[By Stijn Schepers]
Performance Testing is not an average game!
“Data is gold!” This is definitely the case for performance engineering. When we execute a load test, it is the data (measurements) which provides the engineer with insights required to understand the behavior of the systems. Business Intelligence (BI) tools are a must-have tool for a performance engineer. This blog post explains what raw data is and why averages and aggregated results are limiting. In a second blog post I will explain in depth with examples how to analyze the raw data with BI tools.
Focus on analytics
Often performance engineers are spending a lot of time creating and improving load test scripts. Not enough time is spent executing and analyzing results. Scripts do not need to be 100% perfect to create value. The sooner we can execute a script, the quicker we can add value by smart analytics. A performance engineer should always analyze the raw data and don’t limit the analytics to averages and aggregation. The raw data can be defined as every measurement of the response time of every single request made by any user (or thread). As an example: when you simulate 1000 users who submit one login request you want to see the response time of all of these 1000 logon submit requests.
Raw Data versus Averages
Below an example of the results of a load test based on raw data. Every blue dot is a response time of a specific HTTP request.
The same results but this time based on averages.
From these graphs, you can clearly see that the graph based on raw data provides you with a much clearer view of what is happening. Performance spikes (vertical lines) are happening at regular intervals. The patterns that you see are an absolute must for tuning and optimizing ICT systems.
During my career, I often have seen banding issues. This means that one single type of transactions has different levels of response time. The below graphs visualize the performance of one single type of transaction. The top graph is based on raw data, the bottom graph on averages. The raw data graph clearly shows 2 performance bands: 0.68 sec and 0.065 sec. The graph-based on averages doesn’t provide you with these details and make it impossible to find these types of issues.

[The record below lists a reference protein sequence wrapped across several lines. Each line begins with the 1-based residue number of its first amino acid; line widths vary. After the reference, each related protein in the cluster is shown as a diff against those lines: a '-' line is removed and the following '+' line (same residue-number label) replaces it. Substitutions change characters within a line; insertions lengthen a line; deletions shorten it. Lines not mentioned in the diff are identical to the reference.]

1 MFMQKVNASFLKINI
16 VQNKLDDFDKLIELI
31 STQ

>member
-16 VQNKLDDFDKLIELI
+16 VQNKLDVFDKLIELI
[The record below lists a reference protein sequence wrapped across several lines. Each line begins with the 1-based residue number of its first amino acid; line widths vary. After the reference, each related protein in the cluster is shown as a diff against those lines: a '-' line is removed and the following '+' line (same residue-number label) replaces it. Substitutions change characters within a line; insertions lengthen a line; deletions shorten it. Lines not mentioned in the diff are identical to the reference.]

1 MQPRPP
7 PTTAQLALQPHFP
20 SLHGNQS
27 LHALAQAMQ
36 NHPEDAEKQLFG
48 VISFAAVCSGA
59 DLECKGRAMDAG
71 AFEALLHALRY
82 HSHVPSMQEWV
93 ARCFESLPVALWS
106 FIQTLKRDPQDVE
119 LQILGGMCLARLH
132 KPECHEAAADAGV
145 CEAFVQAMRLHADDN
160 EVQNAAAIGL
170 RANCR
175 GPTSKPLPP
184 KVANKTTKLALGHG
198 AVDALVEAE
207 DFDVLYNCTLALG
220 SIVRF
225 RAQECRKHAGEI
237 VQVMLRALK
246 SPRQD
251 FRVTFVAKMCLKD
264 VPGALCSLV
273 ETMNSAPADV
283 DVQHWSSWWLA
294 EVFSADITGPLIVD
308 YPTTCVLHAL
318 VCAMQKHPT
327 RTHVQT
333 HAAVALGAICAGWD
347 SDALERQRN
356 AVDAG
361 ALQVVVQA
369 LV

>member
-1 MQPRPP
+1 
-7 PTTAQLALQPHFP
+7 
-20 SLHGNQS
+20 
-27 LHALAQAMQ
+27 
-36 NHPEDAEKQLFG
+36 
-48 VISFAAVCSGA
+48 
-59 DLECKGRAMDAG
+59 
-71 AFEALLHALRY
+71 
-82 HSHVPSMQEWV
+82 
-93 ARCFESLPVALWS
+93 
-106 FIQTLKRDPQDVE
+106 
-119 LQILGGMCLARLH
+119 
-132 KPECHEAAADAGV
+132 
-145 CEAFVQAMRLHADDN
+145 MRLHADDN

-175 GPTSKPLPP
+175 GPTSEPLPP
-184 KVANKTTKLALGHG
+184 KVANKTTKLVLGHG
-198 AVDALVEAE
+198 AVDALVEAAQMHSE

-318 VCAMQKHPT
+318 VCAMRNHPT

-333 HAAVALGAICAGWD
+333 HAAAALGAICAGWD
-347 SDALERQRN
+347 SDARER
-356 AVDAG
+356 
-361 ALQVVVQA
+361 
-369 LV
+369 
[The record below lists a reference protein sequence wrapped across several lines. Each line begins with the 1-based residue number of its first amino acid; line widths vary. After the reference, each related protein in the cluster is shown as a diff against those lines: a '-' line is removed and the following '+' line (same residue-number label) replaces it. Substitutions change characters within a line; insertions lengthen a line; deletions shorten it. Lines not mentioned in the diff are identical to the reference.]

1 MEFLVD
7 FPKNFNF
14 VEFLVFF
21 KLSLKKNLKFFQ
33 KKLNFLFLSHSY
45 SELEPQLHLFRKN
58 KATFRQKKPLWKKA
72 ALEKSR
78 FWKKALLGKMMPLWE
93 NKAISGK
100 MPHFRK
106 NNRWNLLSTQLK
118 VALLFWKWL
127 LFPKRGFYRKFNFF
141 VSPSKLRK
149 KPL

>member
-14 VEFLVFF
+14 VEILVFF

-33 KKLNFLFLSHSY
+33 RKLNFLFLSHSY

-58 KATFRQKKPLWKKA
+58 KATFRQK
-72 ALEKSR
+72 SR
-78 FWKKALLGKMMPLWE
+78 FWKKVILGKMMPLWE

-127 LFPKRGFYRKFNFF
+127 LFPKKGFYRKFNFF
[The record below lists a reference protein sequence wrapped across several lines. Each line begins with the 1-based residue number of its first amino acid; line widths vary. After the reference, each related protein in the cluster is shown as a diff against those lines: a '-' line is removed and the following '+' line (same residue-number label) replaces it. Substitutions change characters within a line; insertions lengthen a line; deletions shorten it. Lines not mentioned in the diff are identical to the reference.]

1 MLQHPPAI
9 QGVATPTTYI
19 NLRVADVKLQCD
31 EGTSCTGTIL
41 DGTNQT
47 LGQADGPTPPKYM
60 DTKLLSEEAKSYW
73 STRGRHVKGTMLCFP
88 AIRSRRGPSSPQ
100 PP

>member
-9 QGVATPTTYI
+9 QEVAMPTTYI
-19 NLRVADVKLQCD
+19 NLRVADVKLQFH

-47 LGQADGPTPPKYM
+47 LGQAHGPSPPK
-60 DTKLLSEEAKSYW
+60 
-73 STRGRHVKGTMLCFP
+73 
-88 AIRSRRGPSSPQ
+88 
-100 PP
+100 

Customize, customize, customize
The biggest value BI tools provide to a test engineer is the ability to do – whatever you want to do – with the data. You can compare test execution runs; you can zoom in, include or exclude transactions, play with the dimensions of a graph and visualize the data in such a way that it tells a story. If we look at the first graphs, would it not be great if we could easily zoom into these performance spikes (build-up of response time)? The graph below (zoom-in) shows that every type of transaction (every color is a different type of transaction) was delayed and that it looks like the complete system freezes. Note that the gap on the x-axis is of similar size as the slowest response time of these transactions (28 seconds).
A picture is worth a thousand words
When you integrate a load test tool like NeoLoad with a BI tool like Tableau you uplift you test tool framework and accelerate testing. In times that DevOps, Agile, Rapid Delivery, Lean are embedded in almost every project, this is crucial for performance engineering. The quicker you can pinpoint the issue the better the quality you can deliver faster in production. Personally, I prefer to keep my report as short as possible. The value that BI tools bring to me is that is that with a smart visualization of test results with one picture I can tell a complete story. A picture is worth a thousand words!
The key to performance engineering is to detect patterns – based on raw data – quickly and provide solutions to performance bottlenecks. Extending load test tools with BI tools provide you with a more powerful test framework which enables a test engineer to do smart analytics. After all Performance Testing is not an average game!
In a follow-up blog post, I will explain how to extend a load test tool with a BI tool.